When I suggested we visit, Abdullah smiled with sweet exasperation. It was a smile I would grow all too accustomed to from Saudi men in the coming days. It translated into "No f—ing way, lady."

"Women are not allowed to go into cemeteries," he told me.

I had visited Saudi Arabia twice before, and knew it was the hardest place on earth for a woman to negotiate. Women traveling on their own have generally needed government minders or permission slips. A Saudi woman can't even report harassment by a man without having a mahram, or male guardian, by her side. A group of traditional Saudi women, skeptical of any sort of liberalization, recently started an organization called My Guardian Knows What's Best for Me. I thought I understood the regime of gender apartheid pretty well. But this cemetery bit took me aback.

"Can they go in if they're dead?," I asked.

"Women can be buried there," he conceded, "but you are not allowed to go in and look into it."

So I can only see a dead woman if I'm a dead woman?

No wonder they call this the Forbidden Country. It's the most bewitching, bewildering, beheading vacation spot you'll never vacation in.

[Via The Browser]

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Grounded

April 18th, 2010

Alain de Botton pictures a world without planes:

The wise elders would explain that inside the aircraft, passengers, who had only paid the price of a few books for the privilege, would impatiently and ungratefully shut their window blinds to the views, would sit in silence next to strangers while watching films about love and friendship – and would complain that the food in miniature plastic beakers before them was not quite as tasty as the sort they could prepare in their own kitchens.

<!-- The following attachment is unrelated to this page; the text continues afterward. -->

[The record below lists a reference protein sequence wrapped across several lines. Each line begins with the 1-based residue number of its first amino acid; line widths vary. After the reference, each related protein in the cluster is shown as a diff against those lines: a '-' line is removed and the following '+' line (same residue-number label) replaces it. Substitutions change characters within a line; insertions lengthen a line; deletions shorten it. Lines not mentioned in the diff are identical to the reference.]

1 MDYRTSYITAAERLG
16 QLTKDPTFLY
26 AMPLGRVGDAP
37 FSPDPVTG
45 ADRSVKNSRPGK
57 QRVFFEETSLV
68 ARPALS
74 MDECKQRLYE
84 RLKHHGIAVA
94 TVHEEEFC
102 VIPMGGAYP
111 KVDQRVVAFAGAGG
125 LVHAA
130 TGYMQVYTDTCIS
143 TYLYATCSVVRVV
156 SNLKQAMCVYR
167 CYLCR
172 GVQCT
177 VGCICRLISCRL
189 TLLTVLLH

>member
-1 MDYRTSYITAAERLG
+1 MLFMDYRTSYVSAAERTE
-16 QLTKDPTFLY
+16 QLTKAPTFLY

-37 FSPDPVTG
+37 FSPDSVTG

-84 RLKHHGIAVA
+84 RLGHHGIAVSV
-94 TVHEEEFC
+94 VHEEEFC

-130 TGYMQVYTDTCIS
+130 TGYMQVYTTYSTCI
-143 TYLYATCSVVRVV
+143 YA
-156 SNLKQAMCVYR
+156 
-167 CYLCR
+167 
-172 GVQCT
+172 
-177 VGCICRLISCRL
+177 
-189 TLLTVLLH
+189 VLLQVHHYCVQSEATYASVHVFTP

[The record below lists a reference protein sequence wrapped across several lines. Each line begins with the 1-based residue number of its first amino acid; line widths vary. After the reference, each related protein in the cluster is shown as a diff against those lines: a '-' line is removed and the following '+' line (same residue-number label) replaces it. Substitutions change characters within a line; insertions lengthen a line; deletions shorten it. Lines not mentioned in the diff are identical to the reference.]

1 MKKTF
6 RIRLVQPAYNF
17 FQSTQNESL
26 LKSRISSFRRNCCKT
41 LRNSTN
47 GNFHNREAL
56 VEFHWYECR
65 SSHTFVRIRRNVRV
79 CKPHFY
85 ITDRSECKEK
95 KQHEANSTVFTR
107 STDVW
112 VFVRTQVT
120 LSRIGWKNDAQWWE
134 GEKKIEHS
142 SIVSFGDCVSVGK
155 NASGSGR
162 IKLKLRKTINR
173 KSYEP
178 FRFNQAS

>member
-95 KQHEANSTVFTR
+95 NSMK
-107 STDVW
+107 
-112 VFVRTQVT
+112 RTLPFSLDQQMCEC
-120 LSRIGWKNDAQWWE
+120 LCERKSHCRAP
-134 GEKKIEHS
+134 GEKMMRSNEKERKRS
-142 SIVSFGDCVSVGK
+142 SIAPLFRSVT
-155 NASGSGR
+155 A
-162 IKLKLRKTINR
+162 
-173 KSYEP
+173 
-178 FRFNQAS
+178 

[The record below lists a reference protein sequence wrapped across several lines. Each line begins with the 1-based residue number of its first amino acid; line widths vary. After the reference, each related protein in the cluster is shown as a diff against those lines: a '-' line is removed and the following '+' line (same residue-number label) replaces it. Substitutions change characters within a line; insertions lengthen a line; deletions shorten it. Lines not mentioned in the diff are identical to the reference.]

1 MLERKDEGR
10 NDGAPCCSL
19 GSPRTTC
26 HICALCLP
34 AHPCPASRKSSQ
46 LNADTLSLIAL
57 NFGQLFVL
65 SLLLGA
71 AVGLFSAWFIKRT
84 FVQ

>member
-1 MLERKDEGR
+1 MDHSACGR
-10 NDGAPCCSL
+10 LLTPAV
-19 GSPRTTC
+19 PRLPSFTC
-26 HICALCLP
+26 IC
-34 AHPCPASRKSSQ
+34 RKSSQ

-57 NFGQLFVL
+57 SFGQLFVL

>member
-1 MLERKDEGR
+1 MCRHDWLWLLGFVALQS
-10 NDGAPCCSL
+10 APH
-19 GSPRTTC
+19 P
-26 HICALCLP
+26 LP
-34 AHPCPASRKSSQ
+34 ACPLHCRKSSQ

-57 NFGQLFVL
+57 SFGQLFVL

[…]

At Heathrow, now turned into a museum, one would be able to walk unhurriedly across the two main runways and even give in to the temptation to sit cross-legged on their centrelines, a gesture with some of the same sublime thrill as touching a disconnected high-voltage electricity cable, running one's fingers along the teeth of an anaesthetised shark or having a wash in a fallen dictator's marble bathroom.

[Via cityofsound]

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The Berlin Reunion

October 8th, 2009

Royal De Luxe, the people who brought The Sultan's Elephant to London in 2006, have just helped Berliners celebrate the 20th anniversary of reunification by presenting The Berlin Reunion.

That last link is to my favourite picture from the event, but do check out all the photos on that page: the whole extravaganza looks to have been another remarkable feat of art and engineering at play.

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Angry Michael Palin

June 13th, 2009

Note to the boards of directors of W H Smith and Penguin: when you've pissed off Michael Palin, it's almost certainly a sign that you're Doing Something Wrong…

The Office of Fair Trading is due to look into the deal between WH Smith and Penguin following complaints about the bookseller's controversial plans to remove overseas travel guides from any other publisher from its shelves, with Michael Palin and Margaret Drabble adding their voices to the growing opposition. Speaking to the Guardian, Margaret Drabble branded the deal "ludicrous", and said that Penguin "should be ashamed", while Michael Palin called it an "unacceptable restriction of traveller's choice".

"No guide is ever perfect," Palin continued, "and the ideal situation is to pick and choose from all the alternatives available. If this is indeed their policy, I certainly wouldn't go to Smith's before my next journey." […]

[Via Memex 1.1]

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Les Machines de l'Ile

June 15th, 2008

Les Machines de l'Ile: quite possibly the coolest tourist attraction in the history of the world.1

[Via MetaFilter]

  1. It's not clear to me whether there's some formal link between the creators of Les Machines de l'Ile and the street theatre group who brought The Sultan's Elephant to London a couple of years ago, or whether it's just that the French really, really love the combination of Jules Verne and giant mechanical creatures. Either way, Vive La France!